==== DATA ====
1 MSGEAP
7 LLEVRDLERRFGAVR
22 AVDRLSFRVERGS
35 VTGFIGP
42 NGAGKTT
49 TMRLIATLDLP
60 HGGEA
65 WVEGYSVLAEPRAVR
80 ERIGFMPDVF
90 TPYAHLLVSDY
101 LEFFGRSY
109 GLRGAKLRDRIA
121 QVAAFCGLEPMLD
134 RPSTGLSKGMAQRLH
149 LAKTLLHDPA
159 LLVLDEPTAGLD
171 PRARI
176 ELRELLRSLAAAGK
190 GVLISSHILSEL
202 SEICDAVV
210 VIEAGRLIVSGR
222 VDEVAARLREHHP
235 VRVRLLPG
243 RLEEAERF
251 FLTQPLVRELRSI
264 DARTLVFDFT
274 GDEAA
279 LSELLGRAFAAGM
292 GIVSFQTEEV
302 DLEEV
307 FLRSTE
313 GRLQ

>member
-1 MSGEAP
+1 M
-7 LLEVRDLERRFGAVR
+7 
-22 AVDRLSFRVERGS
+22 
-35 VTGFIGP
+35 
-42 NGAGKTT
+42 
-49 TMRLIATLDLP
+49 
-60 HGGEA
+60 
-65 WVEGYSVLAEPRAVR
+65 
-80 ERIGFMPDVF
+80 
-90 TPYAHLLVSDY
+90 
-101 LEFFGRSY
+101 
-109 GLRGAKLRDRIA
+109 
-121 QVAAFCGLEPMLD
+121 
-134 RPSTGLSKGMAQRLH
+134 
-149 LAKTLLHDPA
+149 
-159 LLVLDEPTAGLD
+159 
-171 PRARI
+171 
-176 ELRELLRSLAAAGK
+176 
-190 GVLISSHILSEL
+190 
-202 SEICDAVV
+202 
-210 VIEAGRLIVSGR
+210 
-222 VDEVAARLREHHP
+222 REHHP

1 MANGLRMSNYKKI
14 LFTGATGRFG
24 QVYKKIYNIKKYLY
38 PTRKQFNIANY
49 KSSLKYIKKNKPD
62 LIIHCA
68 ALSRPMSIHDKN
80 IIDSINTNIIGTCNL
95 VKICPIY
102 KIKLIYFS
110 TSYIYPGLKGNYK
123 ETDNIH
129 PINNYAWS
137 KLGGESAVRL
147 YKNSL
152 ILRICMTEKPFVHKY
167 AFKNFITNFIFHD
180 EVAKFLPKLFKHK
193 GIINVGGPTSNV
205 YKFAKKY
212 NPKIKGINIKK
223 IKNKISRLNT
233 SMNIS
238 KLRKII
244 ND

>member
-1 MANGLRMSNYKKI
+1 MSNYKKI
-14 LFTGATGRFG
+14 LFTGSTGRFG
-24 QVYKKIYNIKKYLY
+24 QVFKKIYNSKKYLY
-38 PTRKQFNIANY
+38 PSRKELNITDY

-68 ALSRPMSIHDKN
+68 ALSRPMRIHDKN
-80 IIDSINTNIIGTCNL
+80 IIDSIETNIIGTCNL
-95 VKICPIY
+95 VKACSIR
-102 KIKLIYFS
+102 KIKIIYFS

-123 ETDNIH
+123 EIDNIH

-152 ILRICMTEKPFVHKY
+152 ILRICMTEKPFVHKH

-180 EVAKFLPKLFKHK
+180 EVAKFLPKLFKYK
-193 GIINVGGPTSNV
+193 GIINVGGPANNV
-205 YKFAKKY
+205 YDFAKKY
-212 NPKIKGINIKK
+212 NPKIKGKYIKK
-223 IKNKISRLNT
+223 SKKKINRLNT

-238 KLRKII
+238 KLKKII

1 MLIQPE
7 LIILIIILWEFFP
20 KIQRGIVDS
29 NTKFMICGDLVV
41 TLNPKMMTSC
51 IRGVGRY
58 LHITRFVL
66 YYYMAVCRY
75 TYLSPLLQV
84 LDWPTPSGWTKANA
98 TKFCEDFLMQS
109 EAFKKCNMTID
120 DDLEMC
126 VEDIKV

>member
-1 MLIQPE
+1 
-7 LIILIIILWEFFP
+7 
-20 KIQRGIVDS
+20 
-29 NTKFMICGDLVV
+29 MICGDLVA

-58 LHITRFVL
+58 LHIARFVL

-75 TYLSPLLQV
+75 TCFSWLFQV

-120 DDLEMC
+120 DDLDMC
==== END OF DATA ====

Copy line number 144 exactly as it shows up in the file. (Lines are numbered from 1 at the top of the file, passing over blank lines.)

75 TYLSPLLQV